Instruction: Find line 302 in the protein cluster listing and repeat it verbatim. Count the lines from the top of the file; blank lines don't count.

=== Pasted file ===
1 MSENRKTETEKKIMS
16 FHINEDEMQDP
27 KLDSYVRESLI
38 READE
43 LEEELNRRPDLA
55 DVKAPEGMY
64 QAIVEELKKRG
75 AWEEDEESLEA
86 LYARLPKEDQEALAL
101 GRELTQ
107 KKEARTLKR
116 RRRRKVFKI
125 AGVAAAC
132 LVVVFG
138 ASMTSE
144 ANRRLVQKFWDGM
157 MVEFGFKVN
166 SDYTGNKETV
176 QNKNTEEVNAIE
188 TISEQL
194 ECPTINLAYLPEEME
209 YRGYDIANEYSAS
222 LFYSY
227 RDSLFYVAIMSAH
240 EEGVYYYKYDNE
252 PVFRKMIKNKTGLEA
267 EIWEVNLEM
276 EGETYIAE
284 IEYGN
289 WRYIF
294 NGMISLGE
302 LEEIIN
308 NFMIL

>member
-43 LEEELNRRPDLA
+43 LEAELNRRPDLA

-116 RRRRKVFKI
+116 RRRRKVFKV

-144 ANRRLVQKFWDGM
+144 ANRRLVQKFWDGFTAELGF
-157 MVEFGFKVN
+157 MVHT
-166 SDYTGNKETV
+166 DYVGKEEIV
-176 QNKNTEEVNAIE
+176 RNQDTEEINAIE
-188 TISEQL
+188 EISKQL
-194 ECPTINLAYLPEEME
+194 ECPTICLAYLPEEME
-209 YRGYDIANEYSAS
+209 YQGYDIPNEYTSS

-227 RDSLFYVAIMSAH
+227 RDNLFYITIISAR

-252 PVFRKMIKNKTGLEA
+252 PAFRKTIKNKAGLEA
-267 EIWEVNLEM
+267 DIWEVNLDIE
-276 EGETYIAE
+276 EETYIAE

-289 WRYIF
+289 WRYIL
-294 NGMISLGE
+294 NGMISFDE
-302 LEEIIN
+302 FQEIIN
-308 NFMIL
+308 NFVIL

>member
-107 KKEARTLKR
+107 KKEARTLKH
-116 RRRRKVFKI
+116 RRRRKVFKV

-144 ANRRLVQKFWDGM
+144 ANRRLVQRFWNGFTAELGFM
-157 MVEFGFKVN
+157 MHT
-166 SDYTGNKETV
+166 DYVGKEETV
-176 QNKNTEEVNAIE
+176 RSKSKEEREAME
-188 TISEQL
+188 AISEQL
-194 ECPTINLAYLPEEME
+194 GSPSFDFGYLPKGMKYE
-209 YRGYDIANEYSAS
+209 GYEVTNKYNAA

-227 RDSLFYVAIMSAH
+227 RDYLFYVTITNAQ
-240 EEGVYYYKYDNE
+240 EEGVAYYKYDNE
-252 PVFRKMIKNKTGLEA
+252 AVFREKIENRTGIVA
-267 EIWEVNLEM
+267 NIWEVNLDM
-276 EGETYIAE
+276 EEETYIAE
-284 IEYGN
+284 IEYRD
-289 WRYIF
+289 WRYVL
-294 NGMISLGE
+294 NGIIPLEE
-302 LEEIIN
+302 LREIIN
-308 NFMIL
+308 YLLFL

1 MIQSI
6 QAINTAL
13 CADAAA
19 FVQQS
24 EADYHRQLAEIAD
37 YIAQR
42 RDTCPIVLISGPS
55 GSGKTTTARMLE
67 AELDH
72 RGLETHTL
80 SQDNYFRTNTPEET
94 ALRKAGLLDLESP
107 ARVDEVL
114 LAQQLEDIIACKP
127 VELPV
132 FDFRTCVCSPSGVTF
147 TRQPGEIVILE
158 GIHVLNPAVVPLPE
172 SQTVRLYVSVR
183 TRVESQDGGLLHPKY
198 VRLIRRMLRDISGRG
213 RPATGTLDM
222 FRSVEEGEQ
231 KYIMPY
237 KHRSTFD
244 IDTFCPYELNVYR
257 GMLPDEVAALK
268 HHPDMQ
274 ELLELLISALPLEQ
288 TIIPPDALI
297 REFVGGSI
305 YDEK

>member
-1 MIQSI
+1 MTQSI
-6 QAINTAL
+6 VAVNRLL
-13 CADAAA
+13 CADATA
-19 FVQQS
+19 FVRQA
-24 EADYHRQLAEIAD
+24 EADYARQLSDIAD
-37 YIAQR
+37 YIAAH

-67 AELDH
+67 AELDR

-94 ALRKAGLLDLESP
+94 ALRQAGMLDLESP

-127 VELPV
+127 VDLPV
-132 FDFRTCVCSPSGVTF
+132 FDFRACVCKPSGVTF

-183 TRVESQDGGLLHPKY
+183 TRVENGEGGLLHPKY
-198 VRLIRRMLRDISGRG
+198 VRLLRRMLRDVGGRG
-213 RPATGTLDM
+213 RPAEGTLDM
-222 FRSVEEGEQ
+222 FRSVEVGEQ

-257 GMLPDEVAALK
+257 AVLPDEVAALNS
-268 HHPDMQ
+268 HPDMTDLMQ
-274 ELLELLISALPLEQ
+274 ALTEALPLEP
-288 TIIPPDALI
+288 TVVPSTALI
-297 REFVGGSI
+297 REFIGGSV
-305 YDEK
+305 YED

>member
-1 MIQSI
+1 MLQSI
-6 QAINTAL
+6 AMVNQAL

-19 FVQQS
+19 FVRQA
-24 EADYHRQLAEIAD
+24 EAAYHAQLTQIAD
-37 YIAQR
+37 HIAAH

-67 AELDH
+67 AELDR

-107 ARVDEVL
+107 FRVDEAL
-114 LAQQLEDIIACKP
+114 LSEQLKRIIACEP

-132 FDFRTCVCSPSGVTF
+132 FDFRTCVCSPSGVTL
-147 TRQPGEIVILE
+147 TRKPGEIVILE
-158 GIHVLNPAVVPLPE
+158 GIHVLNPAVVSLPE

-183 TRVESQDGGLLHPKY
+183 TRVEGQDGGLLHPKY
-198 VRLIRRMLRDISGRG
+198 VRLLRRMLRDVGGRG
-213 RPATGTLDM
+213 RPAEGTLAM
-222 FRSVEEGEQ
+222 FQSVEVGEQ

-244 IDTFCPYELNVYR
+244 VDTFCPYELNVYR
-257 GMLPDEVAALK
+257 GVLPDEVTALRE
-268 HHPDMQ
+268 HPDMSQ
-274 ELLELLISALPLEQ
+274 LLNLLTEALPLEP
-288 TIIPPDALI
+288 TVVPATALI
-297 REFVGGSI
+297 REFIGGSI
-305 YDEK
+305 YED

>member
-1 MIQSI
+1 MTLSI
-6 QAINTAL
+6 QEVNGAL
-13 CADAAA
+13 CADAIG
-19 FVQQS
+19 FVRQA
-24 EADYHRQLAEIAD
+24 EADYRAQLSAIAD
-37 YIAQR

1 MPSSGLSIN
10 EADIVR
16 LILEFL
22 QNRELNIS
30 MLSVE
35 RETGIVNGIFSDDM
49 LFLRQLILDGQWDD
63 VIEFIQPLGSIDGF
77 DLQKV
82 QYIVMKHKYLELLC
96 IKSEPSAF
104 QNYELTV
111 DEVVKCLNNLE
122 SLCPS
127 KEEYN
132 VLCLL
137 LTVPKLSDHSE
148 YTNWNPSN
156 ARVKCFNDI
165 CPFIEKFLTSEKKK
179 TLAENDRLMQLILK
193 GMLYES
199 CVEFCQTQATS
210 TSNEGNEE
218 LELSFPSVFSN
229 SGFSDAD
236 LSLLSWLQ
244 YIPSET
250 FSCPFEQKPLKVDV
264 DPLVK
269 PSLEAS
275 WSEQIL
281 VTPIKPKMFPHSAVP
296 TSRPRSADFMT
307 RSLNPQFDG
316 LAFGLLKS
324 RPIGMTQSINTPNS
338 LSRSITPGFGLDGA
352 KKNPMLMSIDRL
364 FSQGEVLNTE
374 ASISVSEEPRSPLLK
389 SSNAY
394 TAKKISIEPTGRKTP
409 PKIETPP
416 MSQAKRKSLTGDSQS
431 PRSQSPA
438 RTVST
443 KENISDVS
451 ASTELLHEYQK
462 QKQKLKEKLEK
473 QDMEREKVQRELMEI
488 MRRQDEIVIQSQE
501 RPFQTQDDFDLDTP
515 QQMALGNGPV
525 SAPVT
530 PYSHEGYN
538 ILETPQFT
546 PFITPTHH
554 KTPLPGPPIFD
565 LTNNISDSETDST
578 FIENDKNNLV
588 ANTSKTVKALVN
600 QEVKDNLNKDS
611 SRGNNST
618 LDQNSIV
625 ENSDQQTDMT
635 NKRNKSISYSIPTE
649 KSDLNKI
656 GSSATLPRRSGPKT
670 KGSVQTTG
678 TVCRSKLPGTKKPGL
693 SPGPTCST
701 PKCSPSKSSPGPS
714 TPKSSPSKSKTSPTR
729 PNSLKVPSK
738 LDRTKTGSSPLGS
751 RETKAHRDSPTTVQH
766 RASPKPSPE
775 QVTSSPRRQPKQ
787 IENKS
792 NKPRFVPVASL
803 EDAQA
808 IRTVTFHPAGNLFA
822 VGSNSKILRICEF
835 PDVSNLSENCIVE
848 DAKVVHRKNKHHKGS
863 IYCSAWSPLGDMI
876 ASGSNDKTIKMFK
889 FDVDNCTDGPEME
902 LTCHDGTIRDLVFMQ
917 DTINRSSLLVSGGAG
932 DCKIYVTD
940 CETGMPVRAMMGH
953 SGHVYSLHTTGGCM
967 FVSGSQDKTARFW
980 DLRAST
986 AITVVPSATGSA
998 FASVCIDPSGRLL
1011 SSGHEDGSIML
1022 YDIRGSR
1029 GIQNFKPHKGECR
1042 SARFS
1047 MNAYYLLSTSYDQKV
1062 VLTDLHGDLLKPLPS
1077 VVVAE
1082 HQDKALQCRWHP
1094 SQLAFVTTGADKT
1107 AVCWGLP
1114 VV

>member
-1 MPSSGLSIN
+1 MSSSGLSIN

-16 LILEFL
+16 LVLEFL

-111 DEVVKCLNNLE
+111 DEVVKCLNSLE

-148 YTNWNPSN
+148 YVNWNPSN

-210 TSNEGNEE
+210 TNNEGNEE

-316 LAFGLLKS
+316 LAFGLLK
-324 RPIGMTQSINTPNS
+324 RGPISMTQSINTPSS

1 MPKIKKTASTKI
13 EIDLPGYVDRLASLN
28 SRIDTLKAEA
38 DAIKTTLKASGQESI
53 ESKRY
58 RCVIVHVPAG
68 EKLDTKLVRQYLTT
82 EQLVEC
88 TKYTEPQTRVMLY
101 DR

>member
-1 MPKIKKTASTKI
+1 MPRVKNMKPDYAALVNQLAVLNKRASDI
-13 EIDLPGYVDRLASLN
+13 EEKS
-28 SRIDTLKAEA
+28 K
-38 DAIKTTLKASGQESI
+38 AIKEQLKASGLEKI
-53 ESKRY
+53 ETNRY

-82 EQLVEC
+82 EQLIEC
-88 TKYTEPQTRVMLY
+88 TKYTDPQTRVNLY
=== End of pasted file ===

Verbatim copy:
618 LDQNSIV